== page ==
Hermosa juventud (Beautiful Youth, 2014)


Directed by Jaime Rosales

Written by Jaime Rosales and Enric Rufas

Starring: Ingrid García Jonsson, Carlos Rodríguez, Inma Nieto


In December 2014, the Spanish Prime Minister  ̶  Mariano Rajoy  ̶  claimed that the economic crisis was ‘history’.[1] In the same year, Catalan director Jaime Rosales released Beautiful Youth, a bleak observation of the effects of such crisis on one of Spain’s most vulnerable sectors: young people. Among them, Rosales focuses on the so called ‘ni-nis’ [2] ̶ school drop-outs who can only find extremely precarious work, if any at all.

Natalia (a stunning Ingrid García Jonsson) and Carlos (Carlos Rodríguez) are a twenty year-odd couple from a working class area in the outskirts of Madrid. Natalia lives with her two younger siblings and her mother (Inma Nieto), the latter the sole breadwinner in the family. Natalia carries out random chores and babysits her youngest sister, but spends most of her time either strolling around shopping centres or sleeping. Carlos, in contrast, supports his invalid mother thanks to a few badly paid construction jobs that he and his best friend Raúl (Fernando Barona) are offered sporadically. Tired of being poor, Natalia and Carlos decide to take part in an amateur adult production as a quick way to earn some easy cash. Trouble starts when, shortly after, Natalia finds out she is pregnant. She decides to keep the baby in spite of the grim circumstances surrounding them.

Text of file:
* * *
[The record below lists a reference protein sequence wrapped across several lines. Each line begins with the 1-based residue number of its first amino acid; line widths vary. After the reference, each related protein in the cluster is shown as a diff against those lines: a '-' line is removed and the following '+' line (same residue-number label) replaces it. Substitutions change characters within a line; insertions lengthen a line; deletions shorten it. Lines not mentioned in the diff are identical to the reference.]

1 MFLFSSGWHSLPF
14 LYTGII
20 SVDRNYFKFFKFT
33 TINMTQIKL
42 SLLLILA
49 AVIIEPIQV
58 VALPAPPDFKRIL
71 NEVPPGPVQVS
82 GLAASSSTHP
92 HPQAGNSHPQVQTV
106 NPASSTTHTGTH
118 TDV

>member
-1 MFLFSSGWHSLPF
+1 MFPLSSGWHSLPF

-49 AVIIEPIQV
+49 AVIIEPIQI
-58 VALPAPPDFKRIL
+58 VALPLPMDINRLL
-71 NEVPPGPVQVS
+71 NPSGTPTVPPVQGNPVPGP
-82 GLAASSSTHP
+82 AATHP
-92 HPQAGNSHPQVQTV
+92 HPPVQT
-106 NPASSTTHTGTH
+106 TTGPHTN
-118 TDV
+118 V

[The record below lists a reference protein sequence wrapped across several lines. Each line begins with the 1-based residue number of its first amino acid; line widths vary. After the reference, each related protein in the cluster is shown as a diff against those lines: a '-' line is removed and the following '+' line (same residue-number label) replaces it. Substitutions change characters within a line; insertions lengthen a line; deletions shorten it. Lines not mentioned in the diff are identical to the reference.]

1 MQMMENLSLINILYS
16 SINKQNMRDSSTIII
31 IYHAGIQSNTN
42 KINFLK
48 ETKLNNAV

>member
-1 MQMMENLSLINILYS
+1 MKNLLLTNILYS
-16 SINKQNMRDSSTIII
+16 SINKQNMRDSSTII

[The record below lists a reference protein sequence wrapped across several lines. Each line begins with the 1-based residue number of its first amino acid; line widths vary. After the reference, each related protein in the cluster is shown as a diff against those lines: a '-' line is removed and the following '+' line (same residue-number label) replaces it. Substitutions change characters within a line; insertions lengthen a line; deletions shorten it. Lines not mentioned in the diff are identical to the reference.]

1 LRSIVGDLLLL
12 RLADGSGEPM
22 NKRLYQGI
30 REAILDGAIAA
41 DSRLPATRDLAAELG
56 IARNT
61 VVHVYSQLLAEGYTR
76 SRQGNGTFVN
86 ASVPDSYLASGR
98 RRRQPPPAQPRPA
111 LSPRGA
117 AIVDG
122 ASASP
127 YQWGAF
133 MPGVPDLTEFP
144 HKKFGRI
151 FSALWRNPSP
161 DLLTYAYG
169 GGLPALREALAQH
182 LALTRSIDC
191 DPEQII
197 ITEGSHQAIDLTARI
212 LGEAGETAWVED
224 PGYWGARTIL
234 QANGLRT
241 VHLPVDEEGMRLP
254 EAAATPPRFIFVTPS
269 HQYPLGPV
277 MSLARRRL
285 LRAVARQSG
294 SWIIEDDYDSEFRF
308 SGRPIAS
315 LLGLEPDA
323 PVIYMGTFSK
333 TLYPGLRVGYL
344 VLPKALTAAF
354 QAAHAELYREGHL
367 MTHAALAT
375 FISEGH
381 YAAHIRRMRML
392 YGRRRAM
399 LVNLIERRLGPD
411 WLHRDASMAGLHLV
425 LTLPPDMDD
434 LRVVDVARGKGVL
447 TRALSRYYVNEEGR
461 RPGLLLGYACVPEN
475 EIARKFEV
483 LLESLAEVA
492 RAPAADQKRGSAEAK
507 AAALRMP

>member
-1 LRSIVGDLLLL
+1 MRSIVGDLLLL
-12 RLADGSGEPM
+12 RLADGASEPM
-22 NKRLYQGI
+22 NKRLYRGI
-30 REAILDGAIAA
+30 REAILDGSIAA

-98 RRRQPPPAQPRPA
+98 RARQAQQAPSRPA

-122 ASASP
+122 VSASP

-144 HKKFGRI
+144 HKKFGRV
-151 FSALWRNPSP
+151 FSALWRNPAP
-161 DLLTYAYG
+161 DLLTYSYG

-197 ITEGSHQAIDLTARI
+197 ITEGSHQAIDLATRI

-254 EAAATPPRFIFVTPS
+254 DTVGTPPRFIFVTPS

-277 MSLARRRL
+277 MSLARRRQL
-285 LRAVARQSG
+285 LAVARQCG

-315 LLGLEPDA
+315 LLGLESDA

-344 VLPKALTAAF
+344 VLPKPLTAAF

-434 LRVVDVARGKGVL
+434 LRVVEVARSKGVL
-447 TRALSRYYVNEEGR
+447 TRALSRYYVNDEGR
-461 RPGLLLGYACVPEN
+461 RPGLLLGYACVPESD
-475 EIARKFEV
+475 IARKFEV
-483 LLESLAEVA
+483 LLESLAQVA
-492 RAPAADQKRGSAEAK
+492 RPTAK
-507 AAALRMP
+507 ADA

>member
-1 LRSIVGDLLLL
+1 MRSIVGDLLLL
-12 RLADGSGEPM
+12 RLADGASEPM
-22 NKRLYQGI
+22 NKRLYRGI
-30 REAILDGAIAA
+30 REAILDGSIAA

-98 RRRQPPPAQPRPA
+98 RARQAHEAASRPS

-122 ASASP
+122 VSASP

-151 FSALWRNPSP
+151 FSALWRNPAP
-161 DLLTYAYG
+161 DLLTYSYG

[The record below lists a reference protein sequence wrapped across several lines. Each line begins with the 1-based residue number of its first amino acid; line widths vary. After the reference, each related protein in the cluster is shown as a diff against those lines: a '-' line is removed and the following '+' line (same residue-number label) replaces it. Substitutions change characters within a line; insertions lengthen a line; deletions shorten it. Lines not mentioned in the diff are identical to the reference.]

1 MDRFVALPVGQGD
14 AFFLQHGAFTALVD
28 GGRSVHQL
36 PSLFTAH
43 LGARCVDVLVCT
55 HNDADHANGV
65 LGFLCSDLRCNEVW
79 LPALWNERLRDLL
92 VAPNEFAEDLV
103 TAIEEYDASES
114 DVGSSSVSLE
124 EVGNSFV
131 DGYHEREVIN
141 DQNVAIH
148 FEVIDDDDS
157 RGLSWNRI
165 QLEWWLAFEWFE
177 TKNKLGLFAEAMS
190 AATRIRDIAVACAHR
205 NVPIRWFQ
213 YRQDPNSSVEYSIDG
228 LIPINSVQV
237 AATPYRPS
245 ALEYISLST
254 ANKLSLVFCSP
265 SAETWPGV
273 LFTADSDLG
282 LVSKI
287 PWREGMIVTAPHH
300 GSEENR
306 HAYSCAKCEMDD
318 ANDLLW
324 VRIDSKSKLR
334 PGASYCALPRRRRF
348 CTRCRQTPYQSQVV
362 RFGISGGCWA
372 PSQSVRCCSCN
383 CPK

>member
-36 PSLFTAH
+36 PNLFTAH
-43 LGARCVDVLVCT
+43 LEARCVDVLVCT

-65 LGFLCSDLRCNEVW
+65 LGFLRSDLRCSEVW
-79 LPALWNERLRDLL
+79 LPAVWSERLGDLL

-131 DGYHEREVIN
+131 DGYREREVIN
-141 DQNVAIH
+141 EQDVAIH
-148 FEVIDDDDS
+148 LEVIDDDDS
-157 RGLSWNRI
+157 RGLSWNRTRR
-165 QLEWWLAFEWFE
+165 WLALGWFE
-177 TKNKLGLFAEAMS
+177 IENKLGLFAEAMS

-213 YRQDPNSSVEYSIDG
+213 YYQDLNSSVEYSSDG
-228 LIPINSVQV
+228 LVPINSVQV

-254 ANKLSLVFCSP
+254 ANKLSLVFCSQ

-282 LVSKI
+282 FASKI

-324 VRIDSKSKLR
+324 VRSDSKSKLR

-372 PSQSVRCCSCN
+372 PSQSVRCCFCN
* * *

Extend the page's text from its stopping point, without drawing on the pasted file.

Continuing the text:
In Beautiful Youth, Jaime Rosales departs from the distant, observational gaze that characterises some of his earlier works (The Hours of the Day, Bullet in the Head and Solitary Fragments), whilst his use of camera movement is more contained than in his previous film The Dream and the Silence. In fact, a sense of stillness pervades throughout the whole film. We see Natalia in various sitting and lying positions, sometimes lost in her own thoughts. Carlos is framed through his kitchen window, blocked from our sight by various objects. These mechanisms act as symbolic representations of the entrapment, impotence and uncertainty that surround this generation. The film’s title is of course ironic – Rosales’ own private joke on the Spanish crisis’ lost generation or ‘generación perdida’.

Beautiful Youth is one among a series of films which can be encompassed under ‘Spanish crisis cinema’ (cine de la crisis económica), together with Food and Shelter (Juan Miguel del Castillo, 2015), 10,000 kms. (Carlos Marqués, 2014) and Yesterday Never Ends (Isabel Coixet, 2013), among others. What these films share in common is a sense of disillusionment distilled through a spirit of vindication, pretty much in the tradition of Spanish social realism. A slap in the face aimed at seeking reaction.

[1] Carlos E. Cué, ‘Rajoy: “La crisis ya es historia”’, in El País Online, 11 December 2014. Available on https://politica.elpais.com/politica/2014/12/11/actualidad/1418305803_331591.html

[2] ‘Ni-nis’ (acronym): Ni estudian ni trabajan (neither study nor work – NEET).

*Image courtesy of Fresdeval Films. All rights reserved.


Raquel Martínez Martín is a Spanish language assistant at Strathclyde University, where she currently pursues her PhD studies. Her research interests are Spanish cinema, cinema of the economic crisis and cinematic movement. She is the main online editor of the Spanish Film Review Club blog.


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